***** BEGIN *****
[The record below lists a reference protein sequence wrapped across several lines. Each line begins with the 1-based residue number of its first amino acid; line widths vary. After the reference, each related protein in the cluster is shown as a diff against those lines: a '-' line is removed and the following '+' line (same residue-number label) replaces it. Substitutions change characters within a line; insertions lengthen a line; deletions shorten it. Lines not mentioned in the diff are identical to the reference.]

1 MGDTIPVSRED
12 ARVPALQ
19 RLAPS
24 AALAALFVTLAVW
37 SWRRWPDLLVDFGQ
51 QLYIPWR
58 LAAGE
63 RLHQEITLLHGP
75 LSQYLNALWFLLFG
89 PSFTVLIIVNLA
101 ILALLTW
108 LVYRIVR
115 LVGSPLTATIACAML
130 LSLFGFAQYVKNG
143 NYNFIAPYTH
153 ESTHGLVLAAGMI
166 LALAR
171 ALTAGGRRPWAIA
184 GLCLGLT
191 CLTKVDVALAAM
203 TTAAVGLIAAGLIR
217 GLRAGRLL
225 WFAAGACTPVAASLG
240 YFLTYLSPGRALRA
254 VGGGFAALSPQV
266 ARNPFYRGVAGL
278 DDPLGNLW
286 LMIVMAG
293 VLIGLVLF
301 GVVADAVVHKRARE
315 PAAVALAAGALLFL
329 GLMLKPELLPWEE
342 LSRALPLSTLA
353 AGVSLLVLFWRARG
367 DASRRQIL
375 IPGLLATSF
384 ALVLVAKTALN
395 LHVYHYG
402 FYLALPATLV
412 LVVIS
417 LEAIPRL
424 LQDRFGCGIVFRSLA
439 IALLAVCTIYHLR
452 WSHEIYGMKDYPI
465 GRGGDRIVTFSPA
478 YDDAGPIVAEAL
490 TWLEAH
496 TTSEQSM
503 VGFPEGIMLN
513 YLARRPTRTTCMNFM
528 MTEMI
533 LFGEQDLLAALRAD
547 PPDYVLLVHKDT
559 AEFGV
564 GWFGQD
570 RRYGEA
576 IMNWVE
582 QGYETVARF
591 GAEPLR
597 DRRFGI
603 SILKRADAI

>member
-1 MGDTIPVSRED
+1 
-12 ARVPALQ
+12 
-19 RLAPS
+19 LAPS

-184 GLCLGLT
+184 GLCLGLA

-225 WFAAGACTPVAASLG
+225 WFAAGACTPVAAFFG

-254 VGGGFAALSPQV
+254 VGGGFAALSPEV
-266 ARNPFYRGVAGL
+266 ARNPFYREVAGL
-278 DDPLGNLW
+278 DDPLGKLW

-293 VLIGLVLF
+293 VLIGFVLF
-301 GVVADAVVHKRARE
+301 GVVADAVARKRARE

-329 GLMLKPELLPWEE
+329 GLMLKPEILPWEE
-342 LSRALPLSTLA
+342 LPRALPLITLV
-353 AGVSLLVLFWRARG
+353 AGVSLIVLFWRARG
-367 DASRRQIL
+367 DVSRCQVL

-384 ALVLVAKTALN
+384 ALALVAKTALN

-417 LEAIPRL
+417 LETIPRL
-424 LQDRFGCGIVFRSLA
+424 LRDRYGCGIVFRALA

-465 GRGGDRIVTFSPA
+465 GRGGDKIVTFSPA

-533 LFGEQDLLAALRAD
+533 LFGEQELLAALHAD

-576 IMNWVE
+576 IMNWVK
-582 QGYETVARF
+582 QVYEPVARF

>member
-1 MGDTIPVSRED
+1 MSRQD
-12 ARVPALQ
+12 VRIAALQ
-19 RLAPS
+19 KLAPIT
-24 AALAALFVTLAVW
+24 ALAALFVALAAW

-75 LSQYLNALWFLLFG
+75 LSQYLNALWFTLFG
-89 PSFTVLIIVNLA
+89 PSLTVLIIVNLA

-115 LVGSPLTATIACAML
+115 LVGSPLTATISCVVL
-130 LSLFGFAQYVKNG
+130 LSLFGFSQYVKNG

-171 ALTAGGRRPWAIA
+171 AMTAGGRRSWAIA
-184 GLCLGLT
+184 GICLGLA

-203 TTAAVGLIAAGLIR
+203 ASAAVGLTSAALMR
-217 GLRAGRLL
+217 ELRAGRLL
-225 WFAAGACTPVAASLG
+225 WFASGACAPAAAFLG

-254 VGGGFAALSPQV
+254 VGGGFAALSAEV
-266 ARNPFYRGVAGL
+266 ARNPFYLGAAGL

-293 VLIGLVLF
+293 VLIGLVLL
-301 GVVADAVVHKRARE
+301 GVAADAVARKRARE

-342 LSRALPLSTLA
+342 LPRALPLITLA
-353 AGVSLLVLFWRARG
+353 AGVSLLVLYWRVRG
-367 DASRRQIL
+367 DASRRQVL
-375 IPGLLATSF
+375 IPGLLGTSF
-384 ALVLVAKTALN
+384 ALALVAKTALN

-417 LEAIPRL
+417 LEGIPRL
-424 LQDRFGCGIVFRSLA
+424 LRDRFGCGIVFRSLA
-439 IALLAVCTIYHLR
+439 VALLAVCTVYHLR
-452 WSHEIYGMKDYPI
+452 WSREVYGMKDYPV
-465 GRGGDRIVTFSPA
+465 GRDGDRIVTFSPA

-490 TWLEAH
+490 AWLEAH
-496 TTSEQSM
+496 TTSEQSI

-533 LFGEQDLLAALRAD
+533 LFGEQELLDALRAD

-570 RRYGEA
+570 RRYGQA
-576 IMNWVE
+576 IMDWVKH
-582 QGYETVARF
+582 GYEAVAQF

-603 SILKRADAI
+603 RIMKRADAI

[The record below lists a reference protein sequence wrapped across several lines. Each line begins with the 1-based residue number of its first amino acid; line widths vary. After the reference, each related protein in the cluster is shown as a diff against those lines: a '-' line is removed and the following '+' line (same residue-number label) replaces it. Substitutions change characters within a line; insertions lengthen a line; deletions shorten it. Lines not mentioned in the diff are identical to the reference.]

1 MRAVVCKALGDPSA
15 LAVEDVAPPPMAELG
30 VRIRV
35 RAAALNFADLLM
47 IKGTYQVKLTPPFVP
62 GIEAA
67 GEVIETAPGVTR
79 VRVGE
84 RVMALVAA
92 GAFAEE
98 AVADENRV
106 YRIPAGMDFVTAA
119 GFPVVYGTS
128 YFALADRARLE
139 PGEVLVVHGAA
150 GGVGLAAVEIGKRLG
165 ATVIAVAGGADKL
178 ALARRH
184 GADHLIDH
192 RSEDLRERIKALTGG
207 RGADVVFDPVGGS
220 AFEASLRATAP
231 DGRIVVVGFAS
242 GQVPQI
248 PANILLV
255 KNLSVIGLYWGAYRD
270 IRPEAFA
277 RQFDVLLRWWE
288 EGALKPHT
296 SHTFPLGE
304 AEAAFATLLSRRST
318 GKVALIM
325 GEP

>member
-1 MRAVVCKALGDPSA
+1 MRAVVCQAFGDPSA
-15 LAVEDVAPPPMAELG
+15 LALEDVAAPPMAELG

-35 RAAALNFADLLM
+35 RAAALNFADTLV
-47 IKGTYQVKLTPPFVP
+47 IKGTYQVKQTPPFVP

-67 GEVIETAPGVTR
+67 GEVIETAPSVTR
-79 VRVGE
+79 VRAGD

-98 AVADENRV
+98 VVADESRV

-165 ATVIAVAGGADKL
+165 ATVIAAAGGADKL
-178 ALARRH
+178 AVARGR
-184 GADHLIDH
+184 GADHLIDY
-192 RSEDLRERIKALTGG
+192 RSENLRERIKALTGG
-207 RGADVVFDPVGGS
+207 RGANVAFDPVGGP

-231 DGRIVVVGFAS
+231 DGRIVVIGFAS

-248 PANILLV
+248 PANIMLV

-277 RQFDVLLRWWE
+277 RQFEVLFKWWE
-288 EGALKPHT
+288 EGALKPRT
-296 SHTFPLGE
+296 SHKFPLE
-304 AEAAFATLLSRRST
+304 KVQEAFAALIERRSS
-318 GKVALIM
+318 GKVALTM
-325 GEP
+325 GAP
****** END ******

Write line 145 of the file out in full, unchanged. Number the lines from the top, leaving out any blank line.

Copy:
-367 DASRRQIL